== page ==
May 15, 2019 Tami Nealy

Quick Guide: The Best Time to Contract Influencers

Contracting influencers once all campaign brief details are finalized helps keeps the campaign production running on time.

Contracting with influencers to execute a campaign can be simple when done correctly. Defining goals, timing and messaging are all key to a successful influencer campaign. Many brands, however, can take a misstep when entering into a contract with an influencer.

Find Your Influence (FYI) offers the following quick guide on the best time to sign a contract with a content creator to ensure the most successful influencer marketing campaign.

No Time Like the Right Time

When a brand or an agency prepares to execute an influencer marketing campaign, they often host a meeting of the minds to develop a campaign brief, deliverables, hashtags and define expected outcomes. Once set, these should be shared with all influencers who are approached to join the campaign.

“Brands who set influencers up for success ultimately set the campaign(s) up for success,” says Chelsea Goodson, Director of Influencer Management with FYI. “When a brand has signed off on everything in the campaign brief and has shared the brand guidelines, it’s the prime time to begin entering into contracts with influencers.”

The timing for executing influencer marketing campaigns isn’t affected by vertical or time of year. It is as simple as ensuring all of the mechanics are outlined. And then sticking to the commitments.

If a brand changes any of its original terms, it not only delays the campaign but also results in having to renegotiate with contracted influencers. An example would be if the campaign requirements shifted from two Instagram Stories to one Tweet and one pin on Pinterest. Contracted influencers have already committed to what was outlined in the original campaign brief.

“In all of my campaigns with FYI, the timing has always worked perfectly for me,” shares Samira Radmehr author of Leather to Lunch blog. “Each time I’ve had at least one month to get my part done. This allows me to sit down and figure out how I want to style the shoot, coordinate with my photographer and then create the post.”

Contracting influencers once all campaign brief details are finalized helps keeps the campaign production running on time.

Too Early Can Be Costly

Brands who contract with influencers too early are often required to spend more to work with the same influencers. If a brand contracts influencers before a campaign brief is complete and then alters the requirements, there is a likelihood some influencers will want to renegotiate. For example, if a brand promises to pay for a defined number of posts and then increases the requirement, influencersA  will often ask for a higher rate.

The more changes to an influencer’s original contract can delay content creation and even delay posting during the campaign flight window. “Changes to contracts could lead to negative sentiment for the campaign,” Goodson outlines.

Radmehr explains that she has not experienced deliverables being changed in a contract but did work on a campaign where a delay was requested. “I recently worked on a campaign where two Instagram posts were required. The brand pushed back the timing on second post date because they were having delays restocking the product in time for the post. They knew my post would drive an increased product demand and asked me to wait.”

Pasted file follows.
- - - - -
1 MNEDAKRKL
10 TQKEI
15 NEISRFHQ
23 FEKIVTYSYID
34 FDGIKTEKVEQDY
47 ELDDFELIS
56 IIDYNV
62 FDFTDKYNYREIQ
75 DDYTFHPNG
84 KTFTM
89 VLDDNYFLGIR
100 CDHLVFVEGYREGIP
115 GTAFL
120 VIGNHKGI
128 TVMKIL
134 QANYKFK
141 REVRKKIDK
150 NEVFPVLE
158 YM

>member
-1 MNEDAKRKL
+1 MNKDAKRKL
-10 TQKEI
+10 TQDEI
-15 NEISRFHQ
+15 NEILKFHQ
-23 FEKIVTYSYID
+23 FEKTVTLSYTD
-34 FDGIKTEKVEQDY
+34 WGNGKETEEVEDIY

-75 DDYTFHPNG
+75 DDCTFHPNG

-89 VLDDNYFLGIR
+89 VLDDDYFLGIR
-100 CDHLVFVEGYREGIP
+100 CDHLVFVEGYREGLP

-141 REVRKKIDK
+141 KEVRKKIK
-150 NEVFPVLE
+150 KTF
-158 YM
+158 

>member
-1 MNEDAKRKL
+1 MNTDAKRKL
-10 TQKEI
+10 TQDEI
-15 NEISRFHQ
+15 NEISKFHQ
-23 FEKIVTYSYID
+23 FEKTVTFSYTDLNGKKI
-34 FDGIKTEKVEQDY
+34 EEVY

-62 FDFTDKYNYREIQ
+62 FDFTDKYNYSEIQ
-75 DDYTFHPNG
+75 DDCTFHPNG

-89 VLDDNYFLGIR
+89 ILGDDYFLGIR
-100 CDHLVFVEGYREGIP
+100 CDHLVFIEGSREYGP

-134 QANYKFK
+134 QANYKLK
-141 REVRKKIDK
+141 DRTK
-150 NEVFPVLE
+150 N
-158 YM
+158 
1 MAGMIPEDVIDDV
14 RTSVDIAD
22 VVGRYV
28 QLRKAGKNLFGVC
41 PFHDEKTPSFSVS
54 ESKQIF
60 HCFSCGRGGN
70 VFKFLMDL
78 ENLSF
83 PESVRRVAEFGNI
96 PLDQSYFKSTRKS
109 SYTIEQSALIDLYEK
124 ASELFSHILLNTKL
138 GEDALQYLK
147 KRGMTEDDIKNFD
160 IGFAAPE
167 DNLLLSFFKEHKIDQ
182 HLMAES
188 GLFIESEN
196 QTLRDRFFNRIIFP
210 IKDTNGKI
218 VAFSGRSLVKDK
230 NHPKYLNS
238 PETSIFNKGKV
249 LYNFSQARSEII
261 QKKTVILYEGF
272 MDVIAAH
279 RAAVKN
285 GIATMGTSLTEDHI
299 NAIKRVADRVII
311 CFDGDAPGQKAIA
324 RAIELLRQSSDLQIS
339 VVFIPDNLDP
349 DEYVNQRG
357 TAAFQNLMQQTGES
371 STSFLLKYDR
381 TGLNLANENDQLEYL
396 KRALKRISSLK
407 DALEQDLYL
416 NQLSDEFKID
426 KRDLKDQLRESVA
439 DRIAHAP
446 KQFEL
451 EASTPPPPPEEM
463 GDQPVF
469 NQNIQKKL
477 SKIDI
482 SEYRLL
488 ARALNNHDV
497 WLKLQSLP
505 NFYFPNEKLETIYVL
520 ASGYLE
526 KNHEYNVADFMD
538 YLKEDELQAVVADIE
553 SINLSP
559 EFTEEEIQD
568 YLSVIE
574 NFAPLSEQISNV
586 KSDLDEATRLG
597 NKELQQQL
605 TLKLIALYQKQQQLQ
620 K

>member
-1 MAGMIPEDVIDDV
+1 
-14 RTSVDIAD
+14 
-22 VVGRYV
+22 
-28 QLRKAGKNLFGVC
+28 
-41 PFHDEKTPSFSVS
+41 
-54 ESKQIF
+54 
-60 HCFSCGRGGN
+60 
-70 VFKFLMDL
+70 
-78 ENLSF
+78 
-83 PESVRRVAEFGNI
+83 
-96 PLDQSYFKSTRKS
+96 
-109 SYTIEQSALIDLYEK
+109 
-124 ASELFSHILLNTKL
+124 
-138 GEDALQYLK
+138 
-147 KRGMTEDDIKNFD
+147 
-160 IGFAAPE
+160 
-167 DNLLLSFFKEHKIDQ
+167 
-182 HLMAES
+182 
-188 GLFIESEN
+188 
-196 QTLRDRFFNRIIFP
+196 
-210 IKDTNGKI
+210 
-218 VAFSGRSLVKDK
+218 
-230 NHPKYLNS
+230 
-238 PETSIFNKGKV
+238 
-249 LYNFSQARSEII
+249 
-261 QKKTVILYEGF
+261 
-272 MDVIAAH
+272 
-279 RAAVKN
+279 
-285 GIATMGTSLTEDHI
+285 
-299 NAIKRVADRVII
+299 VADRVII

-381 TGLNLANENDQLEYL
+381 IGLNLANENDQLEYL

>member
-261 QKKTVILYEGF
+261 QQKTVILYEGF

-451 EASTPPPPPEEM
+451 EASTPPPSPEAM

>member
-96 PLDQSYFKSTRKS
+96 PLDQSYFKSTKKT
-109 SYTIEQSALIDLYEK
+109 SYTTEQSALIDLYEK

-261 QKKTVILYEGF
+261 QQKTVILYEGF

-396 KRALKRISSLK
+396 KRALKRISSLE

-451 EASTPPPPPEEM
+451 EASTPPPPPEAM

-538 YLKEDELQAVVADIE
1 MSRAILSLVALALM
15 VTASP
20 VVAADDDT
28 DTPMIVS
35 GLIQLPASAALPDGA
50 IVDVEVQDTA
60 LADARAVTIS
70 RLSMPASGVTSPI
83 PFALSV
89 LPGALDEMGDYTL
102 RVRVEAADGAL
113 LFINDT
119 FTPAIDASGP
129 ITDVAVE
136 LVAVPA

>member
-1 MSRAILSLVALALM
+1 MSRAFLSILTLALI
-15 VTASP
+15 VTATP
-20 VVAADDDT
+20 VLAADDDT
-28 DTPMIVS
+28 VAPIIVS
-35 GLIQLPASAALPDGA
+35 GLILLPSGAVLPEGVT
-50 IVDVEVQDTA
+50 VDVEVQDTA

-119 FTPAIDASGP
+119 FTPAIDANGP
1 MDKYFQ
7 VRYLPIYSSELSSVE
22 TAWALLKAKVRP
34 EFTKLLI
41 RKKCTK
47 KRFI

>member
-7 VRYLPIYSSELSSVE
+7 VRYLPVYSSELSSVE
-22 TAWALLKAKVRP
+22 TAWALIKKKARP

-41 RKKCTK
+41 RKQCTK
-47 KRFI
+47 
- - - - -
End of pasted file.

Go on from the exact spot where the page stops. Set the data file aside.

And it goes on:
Late Isn’t Great Either

If a brand were to contract influencers too close to the flight window, this can create headaches for the influencers. “I have a full time job and can only shoot my content on the weekends,” explains Jenna Colgrove of the blog, Visions of Vogue. “I’ve worked with a few brands who have expected just a few days to turn all of my content around. This didn’t leave much time to think through the concept before I had to shoot and execute.”

It is FYI’s best practice to encourage brands to build time into the campaign for influencers to create content. The more time designated for content creation, the higher quality content will be delivered.

“For brands who contract influencers too close to the flight window, they will often see a smaller pool of influencers who are interested in participating,” says Goodson. “Influencers manage their content as their personal brand. Most aren’t interested in showcasing rushed content that is off-brand with the rest of their posts.”

There is something to be said for letting influencers tell the story in the way most authentic to their brand. It’s what their followers have come to expect. When a brand contracts an influencer at the right time, an influencer may be inclined to post additional (non-contracted) content when the product arrives. “Sometimes I’ll post an Instagram story when the product arrives,” said Colgrove. Other influencers may post when it’s unboxed. And then again during the campaign window. This allows the content to be more natural and authentic. Further demonstrating to the target audience that the influencer truly is engaged with the product.

If you have more questions about when to sign contracts with influencers, let FYI know how we can help. Simply email info@findyourinfluence.com and one of our influencer managers will respond right away.

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